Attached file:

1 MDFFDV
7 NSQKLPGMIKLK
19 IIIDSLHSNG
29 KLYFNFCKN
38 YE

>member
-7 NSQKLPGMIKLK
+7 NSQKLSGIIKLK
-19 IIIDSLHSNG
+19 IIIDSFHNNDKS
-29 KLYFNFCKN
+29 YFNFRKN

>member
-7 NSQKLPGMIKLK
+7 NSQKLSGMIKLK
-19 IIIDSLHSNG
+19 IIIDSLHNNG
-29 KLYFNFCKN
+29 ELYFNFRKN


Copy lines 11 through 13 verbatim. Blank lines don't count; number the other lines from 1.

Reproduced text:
-29 KLYFNFCKN
+29 YFNFRKN

>member